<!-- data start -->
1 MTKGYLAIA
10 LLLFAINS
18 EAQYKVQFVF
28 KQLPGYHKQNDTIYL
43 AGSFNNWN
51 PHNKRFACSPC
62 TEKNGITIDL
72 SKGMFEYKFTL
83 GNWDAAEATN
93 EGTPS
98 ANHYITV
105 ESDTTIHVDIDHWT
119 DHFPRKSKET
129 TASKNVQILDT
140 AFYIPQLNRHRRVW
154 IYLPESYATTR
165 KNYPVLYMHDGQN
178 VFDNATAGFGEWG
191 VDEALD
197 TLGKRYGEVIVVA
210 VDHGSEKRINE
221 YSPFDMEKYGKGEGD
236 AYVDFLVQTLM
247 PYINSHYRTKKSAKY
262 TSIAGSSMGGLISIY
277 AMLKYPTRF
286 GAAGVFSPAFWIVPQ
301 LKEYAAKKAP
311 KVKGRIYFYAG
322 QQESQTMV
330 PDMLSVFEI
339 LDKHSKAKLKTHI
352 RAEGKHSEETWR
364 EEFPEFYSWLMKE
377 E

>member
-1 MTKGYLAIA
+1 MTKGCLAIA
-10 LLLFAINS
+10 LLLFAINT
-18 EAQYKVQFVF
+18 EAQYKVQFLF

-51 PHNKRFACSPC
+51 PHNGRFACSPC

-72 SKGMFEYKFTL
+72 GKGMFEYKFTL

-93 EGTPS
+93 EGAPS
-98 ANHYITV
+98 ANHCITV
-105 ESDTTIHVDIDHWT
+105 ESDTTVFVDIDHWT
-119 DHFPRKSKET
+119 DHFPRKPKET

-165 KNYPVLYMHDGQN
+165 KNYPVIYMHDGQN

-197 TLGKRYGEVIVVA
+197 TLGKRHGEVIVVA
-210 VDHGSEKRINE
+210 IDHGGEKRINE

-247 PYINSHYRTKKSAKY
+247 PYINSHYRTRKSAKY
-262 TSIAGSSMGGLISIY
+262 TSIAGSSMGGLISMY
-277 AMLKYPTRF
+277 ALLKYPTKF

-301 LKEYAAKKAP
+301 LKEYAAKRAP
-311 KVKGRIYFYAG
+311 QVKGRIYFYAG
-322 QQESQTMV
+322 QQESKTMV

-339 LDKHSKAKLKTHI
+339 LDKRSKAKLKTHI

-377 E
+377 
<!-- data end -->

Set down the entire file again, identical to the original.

1 MTKGYLAIA
10 LLLFAINS
18 EAQYKVQFVF
28 KQLPGYHKQNDTIYL
43 AGSFNNWN
51 PHNKRFACSPC
62 TEKNGITIDL
72 SKGMFEYKFTL
83 GNWDAAEATN
93 EGTPS
98 ANHYITV
105 ESDTTIHVDIDHWT
119 DHFPRKSKET
129 TASKNVQILDT
140 AFYIPQLNRHRRVW
154 IYLPESYATTR
165 KNYPVLYMHDGQN
178 VFDNATAGFGEWG
191 VDEALD
197 TLGKRYGEVIVVA
210 VDHGSEKRINE
221 YSPFDMEKYGKGEGD
236 AYVDFLVQTLM
247 PYINSHYRTKKSAKY
262 TSIAGSSMGGLISIY
277 AMLKYPTRF
286 GAAGVFSPAFWIVPQ
301 LKEYAAKKAP
311 KVKGRIYFYAG
322 QQESQTMV
330 PDMLSVFEI
339 LDKHSKAKLKTHI
352 RAEGKHSEETWR
364 EEFPEFYSWLMKE
377 E

>member
-1 MTKGYLAIA
+1 MTKGCLAIA
-10 LLLFAINS
+10 LLLFAINT
-18 EAQYKVQFVF
+18 EAQYKVQFLF

-51 PHNKRFACSPC
+51 PHNGRFACSPC

-72 SKGMFEYKFTL
+72 GKGMFEYKFTL

-93 EGTPS
+93 EGAPS
-98 ANHYITV
+98 ANHCITV
-105 ESDTTIHVDIDHWT
+105 ESDTTVFVDIDHWT
-119 DHFPRKSKET
+119 DHFPRKPKET

-165 KNYPVLYMHDGQN
+165 KNYPVIYMHDGQN

-197 TLGKRYGEVIVVA
+197 TLGKRHGEVIVVA
-210 VDHGSEKRINE
+210 IDHGGEKRINE

-247 PYINSHYRTKKSAKY
+247 PYINSHYRTRKSAKY
-262 TSIAGSSMGGLISIY
+262 TSIAGSSMGGLISMY
-277 AMLKYPTRF
+277 ALLKYPTKF

-301 LKEYAAKKAP
+301 LKEYAAKRAP
-311 KVKGRIYFYAG
+311 QVKGRIYFYAG
-322 QQESQTMV
+322 QQESKTMV

-339 LDKHSKAKLKTHI
+339 LDKRSKAKLKTHI

-377 E
+377 